The world was extremely different millions of years ago. This steamy, volcano-laden landscape is where the long-necked Diplacusis wandered. Diplacusis was so large, due to its long tail and neck, that no other predators were a threat.
Actually, Diplodocus is the long-necked dinosaur from the Jurassic Period. When you’re hearing two sounds at the same time, that’s a hearing condition called diplacusis.
While it’s not a “terrible lizard,” in many ways diplacusis can be a terror on its own, resulting in a hearing experience that feels confusing and out of sorts (frequently making communication difficult or impossible).
Perhaps your hearing has been a little strange lately
We’re used to thinking of hearing loss as a kind of gradual decreasing of the volume knob. According to this notion, over time, we just hear less and less. But sometimes, hearing loss can manifest in some unusual ways. Diplacusis is one of the stranger, and also more frustrating, of these hearing conditions.
Diplacusis, what is it?
Exactly what is diplacusis? The meaning of the medical term diplacusis is basically “double hearing”. Usually, your brain will combine the sound from your right and left ear into a single sound. That’s what you hear. Your eyes are doing the same thing. You will see slightly different images if you put your hand over each eye one at a time. Normally, with your ears, you won’t even notice it.
Diplacusis occurs when the hearing abilities of your ears vary so significantly that your brain can no longer blend them, at least not very well. You can experience diplacusis as a result of hearing loss in one ear (called monaural diplacusis) or both ears (binaural diplacusis).
Diplacusis comes in two forms
Diplacusis does not impact everyone in the same way. Usually, though, individuals will experience one of the following two forms of diplacusis:
- Diplacusis echoica: With this, what you hear will sound off because your brain receives the sound from each ear out of sync with the other instead of hearing two different pitches. This could cause echoes (or, instead, artifacts that sound like echoes). And understanding speech can become complicated as a result.
- Diplacusis dysharmonica: When the pitch of the right and left ear are off it’s an indicator of this form of diplacusis. So when your grandkids talk to you, the pitch of their voice will sound distorted. One side may sound high-pitched and the other low-pitched. Those sounds can be difficult to understand consequently.
The symptoms of diplacusis can include:
- Hearing that sounds off (in pitch).
- Hearing that seems off (in timing).
- Hearing echoes where they don’t actually exist.
The condition of double vision could be a useful comparison: Yes, it can produce some symptoms on its own, but it’s normally itself a symptom of something else. (In other words, it’s the effect, not the cause.) In these cases, diplacusis is almost always a symptom of hearing loss (either in one ear or in both ears). As a result, if you experience diplacusis, you should probably schedule an appointment with us.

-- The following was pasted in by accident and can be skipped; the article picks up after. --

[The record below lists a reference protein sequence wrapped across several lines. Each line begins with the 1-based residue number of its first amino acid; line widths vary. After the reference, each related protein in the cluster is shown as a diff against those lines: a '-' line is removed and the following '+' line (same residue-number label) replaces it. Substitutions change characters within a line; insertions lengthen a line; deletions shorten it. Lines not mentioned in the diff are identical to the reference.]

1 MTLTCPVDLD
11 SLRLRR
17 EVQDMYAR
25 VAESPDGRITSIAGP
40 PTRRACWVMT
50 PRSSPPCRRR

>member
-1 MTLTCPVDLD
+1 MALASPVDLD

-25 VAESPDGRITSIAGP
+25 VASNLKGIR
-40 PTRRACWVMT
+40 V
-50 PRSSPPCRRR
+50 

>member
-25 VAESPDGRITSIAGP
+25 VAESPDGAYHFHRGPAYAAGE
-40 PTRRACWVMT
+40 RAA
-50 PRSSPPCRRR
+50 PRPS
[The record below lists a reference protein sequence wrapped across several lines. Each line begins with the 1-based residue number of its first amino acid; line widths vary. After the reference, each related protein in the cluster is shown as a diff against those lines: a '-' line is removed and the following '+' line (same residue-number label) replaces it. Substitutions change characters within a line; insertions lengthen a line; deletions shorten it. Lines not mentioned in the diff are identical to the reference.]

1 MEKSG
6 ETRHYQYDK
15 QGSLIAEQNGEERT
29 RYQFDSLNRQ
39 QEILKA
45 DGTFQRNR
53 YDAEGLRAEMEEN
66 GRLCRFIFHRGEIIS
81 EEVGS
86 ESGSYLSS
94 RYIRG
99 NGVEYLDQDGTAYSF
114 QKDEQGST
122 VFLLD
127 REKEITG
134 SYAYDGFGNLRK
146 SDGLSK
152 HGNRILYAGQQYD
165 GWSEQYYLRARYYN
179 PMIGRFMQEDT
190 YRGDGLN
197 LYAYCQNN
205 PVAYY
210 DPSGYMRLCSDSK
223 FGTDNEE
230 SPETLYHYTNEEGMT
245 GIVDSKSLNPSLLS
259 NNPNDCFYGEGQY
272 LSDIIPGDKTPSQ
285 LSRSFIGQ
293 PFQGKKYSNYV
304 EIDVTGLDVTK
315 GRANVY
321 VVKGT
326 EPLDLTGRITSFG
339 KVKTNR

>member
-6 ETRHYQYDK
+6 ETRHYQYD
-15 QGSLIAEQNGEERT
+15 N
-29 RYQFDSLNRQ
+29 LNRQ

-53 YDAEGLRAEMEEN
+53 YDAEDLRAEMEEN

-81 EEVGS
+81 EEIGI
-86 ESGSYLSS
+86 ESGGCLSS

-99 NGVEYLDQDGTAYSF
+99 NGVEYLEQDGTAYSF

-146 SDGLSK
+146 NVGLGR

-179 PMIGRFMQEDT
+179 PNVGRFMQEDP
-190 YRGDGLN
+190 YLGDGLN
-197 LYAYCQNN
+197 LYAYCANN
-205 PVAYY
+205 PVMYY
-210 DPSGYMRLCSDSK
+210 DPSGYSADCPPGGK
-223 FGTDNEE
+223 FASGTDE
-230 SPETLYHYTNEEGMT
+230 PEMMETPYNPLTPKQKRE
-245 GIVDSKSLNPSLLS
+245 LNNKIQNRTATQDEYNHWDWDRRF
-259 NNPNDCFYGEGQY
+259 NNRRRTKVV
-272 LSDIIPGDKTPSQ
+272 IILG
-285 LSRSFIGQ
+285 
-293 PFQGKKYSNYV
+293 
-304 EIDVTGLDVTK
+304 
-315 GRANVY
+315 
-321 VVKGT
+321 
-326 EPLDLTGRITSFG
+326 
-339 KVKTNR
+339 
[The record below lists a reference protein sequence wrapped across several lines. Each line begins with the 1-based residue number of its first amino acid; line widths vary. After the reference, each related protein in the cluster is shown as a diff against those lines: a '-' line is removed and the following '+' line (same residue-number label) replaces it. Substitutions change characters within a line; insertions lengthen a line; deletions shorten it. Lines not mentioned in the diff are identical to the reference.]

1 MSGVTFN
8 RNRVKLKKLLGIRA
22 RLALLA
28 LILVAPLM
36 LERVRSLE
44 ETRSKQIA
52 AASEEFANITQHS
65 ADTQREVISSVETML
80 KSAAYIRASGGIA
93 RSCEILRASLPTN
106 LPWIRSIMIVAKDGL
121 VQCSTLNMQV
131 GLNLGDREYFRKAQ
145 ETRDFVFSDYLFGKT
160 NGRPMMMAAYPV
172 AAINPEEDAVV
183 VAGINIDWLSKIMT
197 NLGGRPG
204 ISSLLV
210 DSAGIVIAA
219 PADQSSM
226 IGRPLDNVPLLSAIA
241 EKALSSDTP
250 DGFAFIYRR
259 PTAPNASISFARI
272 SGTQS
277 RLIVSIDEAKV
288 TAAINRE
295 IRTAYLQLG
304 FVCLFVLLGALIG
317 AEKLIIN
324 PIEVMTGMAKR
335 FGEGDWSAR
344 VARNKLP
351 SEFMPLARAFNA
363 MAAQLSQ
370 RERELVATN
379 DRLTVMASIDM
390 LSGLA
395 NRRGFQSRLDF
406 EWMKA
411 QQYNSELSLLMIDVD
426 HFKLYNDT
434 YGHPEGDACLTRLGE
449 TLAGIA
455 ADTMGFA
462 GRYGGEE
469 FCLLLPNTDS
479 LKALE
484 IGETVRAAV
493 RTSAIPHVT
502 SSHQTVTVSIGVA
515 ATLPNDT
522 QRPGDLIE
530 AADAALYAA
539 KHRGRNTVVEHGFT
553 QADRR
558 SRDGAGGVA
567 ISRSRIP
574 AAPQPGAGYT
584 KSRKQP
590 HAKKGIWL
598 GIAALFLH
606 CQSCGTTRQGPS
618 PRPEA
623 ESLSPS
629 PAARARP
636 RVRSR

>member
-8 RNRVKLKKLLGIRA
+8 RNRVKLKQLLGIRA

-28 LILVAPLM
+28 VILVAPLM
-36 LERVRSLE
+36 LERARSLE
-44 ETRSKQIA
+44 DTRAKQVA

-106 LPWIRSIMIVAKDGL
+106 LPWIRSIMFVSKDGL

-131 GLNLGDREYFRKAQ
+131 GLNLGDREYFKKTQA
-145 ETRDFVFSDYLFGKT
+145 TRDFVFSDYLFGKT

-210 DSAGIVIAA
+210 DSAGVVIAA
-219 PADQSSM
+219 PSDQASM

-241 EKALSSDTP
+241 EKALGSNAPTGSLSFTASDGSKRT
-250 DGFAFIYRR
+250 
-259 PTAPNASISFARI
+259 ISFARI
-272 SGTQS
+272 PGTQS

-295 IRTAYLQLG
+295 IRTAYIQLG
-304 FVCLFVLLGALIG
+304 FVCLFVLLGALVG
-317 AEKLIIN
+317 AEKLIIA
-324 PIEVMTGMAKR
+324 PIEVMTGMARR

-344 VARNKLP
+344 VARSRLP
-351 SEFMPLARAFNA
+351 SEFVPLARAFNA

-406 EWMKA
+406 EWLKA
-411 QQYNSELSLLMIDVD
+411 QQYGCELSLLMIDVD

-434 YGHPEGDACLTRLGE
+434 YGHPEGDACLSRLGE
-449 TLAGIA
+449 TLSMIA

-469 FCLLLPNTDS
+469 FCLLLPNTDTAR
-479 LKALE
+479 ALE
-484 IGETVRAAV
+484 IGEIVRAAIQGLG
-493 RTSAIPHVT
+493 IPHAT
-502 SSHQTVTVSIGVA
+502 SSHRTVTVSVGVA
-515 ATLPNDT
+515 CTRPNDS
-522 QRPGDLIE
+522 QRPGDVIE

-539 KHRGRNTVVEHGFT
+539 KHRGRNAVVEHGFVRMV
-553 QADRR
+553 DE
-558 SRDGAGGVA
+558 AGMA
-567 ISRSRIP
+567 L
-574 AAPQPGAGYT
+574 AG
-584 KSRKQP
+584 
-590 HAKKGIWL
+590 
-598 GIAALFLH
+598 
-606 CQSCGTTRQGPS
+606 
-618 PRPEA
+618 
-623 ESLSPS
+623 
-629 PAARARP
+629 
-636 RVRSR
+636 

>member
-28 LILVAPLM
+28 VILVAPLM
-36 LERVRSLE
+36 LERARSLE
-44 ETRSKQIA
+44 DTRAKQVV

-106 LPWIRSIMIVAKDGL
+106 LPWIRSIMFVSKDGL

What causes diplacusis?
In a very basic sense (and probably not surprisingly), the causes of diplacusis line up quite nicely with the causes of hearing loss. But you may experience diplacusis for numerous particular reasons:
- Your ears have damage related to noise: If you’ve experienced enough loud sounds to damage your hearing, it’s feasible that the same damage has resulted in hearing loss, and consequently, diplacusis.
- Earwax: In some cases, an earwax obstruction can impede your hearing. That earwax obstruction can cause diplacusis.
- An infection: Ear infections, sinus infections, or even normal allergies can cause your ear canal to become inflamed. This swelling, while a natural response, can impact the way sound moves through your inner ear and to your brain.
- A tumor: In some very rare instances, tumors in your ear canal can lead to diplacusis. Don’t panic! In most instances they’re benign. But you still should consult with us about it.
It’s obvious that there are many of the same causes of diplacusis and hearing loss. Meaning that you most likely have some degree of hearing loss if you have diplacusis. So you should absolutely come in and talk to us.
Treatments for diplacusis
The treatments for diplacusis vary based on the root cause. If your condition is the result of an obstruction, such as earwax, then treatment will concentrate on the removal of that obstruction. However, diplacusis is frequently brought on by irreversible sensorineural hearing loss. In these cases, the best treatment options include:
- Hearing aids: Your hearing can be neutralized with the right set of hearing aids. This means that the symptoms of diplacusis will most likely fade. It’s essential to get the proper settings on your hearing aids and you’ll want to have us help you with that.
- Cochlear implant: In cases where the hearing loss at the root of diplacusis is profound, a cochlear implant might be the only way to provide relief from the symptoms.
All of this begins with a hearing test. Think about it this way: whatever type of hearing loss is the cause of your diplacusis, a hearing test will be able to establish that (maybe you just think things sound strange at this point and you don’t even recognize it as diplacusis). Modern hearing tests are quite sensitive, and good at finding discrepancies between how your ears hear the world.
Life is more fun when you can hear well
Getting the proper treatment for your diplacusis, whether that’s a hearing aid or something else, means you’ll be more capable of participating in your daily life. Talking with others will be easier. Keeping up with your family will be easier.
Which means, you’ll be able to hear your grandchildren tell you all about what a Diplodocus is, and you (hopefully) won’t have any diplacusis to impede you.
If you think you have diplacusis and want to get it checked, give us a call for an appointment.